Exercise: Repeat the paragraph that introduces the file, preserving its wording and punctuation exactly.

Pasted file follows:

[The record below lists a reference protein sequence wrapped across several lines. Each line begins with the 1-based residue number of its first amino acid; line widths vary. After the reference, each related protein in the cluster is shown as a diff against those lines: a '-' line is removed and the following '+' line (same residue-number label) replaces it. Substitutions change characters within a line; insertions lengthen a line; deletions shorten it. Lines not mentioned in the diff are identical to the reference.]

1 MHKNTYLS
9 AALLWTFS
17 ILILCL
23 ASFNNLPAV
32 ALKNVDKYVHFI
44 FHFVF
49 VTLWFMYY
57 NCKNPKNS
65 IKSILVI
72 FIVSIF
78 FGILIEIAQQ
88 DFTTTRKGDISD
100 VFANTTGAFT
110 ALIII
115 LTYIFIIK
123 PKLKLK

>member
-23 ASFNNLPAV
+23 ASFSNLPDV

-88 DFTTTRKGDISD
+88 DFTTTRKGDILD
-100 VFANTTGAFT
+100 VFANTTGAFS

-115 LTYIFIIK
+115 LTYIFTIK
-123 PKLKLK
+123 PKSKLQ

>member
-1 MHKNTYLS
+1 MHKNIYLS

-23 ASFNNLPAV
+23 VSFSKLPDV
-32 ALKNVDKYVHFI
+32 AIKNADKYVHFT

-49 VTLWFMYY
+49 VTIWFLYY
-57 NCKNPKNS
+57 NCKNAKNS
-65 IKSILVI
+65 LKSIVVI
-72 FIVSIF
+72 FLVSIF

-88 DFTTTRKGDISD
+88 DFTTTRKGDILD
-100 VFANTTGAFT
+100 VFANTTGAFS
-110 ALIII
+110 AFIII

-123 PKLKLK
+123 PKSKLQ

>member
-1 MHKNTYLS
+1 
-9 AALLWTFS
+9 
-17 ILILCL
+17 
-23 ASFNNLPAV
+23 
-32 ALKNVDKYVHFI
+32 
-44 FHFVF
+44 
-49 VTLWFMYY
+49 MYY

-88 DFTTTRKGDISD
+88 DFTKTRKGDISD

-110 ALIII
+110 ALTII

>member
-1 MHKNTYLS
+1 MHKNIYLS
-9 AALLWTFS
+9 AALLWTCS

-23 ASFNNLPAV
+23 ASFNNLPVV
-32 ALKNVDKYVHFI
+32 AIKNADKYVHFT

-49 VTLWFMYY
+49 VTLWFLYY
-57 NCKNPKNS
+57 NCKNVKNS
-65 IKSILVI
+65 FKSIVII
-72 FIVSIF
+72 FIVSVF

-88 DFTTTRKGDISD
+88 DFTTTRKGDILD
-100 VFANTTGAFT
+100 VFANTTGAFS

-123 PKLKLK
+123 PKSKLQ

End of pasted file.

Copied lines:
[The record below lists a reference protein sequence wrapped across several lines. Each line begins with the 1-based residue number of its first amino acid; line widths vary. After the reference, each related protein in the cluster is shown as a diff against those lines: a '-' line is removed and the following '+' line (same residue-number label) replaces it. Substitutions change characters within a line; insertions lengthen a line; deletions shorten it. Lines not mentioned in the diff are identical to the reference.]